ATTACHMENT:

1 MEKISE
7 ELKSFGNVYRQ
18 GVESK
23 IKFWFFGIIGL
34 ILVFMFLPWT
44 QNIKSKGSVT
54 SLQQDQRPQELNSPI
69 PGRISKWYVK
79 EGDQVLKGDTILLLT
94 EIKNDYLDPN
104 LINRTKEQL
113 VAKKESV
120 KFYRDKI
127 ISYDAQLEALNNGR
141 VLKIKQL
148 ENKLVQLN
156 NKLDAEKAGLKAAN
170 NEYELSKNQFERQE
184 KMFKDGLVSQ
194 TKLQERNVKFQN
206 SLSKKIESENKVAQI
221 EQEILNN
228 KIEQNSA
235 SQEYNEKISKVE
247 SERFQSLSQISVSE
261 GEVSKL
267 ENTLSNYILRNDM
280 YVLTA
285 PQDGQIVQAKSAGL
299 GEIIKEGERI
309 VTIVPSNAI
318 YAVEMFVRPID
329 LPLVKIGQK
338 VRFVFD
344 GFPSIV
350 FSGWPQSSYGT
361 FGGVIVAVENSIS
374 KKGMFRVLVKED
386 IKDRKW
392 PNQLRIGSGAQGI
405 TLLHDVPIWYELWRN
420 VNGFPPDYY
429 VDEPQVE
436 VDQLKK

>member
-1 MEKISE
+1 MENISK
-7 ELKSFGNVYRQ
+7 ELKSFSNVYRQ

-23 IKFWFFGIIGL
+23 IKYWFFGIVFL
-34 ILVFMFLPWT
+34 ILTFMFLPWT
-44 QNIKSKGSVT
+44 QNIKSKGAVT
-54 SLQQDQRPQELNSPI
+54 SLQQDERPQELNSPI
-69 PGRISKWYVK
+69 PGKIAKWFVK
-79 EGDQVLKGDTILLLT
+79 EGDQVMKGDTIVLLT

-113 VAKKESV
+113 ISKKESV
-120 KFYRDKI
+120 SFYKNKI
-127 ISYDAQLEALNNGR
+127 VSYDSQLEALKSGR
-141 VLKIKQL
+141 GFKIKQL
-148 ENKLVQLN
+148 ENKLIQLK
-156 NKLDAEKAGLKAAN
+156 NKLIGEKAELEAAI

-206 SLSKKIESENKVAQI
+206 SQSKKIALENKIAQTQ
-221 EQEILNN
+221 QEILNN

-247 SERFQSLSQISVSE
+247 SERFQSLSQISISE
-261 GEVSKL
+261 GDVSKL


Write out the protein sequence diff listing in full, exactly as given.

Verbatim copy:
1 MEKISE
7 ELKSFGNVYRQ
18 GVESK
23 IKFWFFGIIGL
34 ILVFMFLPWT
44 QNIKSKGSVT
54 SLQQDQRPQELNSPI
69 PGRISKWYVK
79 EGDQVLKGDTILLLT
94 EIKNDYLDPN
104 LINRTKEQL
113 VAKKESV
120 KFYRDKI
127 ISYDAQLEALNNGR
141 VLKIKQL
148 ENKLVQLN
156 NKLDAEKAGLKAAN
170 NEYELSKNQFERQE
184 KMFKDGLVSQ
194 TKLQERNVKFQN
206 SLSKKIESENKVAQI
221 EQEILNN
228 KIEQNSA
235 SQEYNEKISKVE
247 SERFQSLSQISVSE
261 GEVSKL
267 ENTLSNYILRNDM
280 YVLTA
285 PQDGQIVQAKSAGL
299 GEIIKEGERI
309 VTIVPSNAI
318 YAVEMFVRPID
329 LPLVKIGQK
338 VRFVFD
344 GFPSIV
350 FSGWPQSSYGT
361 FGGVIVAVENSIS
374 KKGMFRVLVKED
386 IKDRKW
392 PNQLRIGSGAQGI
405 TLLHDVPIWYELWRN
420 VNGFPPDYY
429 VDEPQVE
436 VDQLKK

>member
-1 MEKISE
+1 MENISK
-7 ELKSFGNVYRQ
+7 ELKSFSNVYRQ

-23 IKFWFFGIIGL
+23 IKYWFFGIVFL
-34 ILVFMFLPWT
+34 ILTFMFLPWT
-44 QNIKSKGSVT
+44 QNIKSKGAVT
-54 SLQQDQRPQELNSPI
+54 SLQQDERPQELNSPI
-69 PGRISKWYVK
+69 PGKIAKWFVK
-79 EGDQVLKGDTILLLT
+79 EGDQVMKGDTIVLLT

-113 VAKKESV
+113 ISKKESV
-120 KFYRDKI
+120 SFYKNKI
-127 ISYDAQLEALNNGR
+127 VSYDSQLEALKSGR
-141 VLKIKQL
+141 GFKIKQL
-148 ENKLVQLN
+148 ENKLIQLK
-156 NKLDAEKAGLKAAN
+156 NKLIGEKAELEAAI

-206 SLSKKIESENKVAQI
+206 SQSKKIALENKIAQTQ
-221 EQEILNN
+221 QEILNN

-247 SERFQSLSQISVSE
+247 SERFQSLSQISISE
-261 GEVSKL
+261 GDVSKL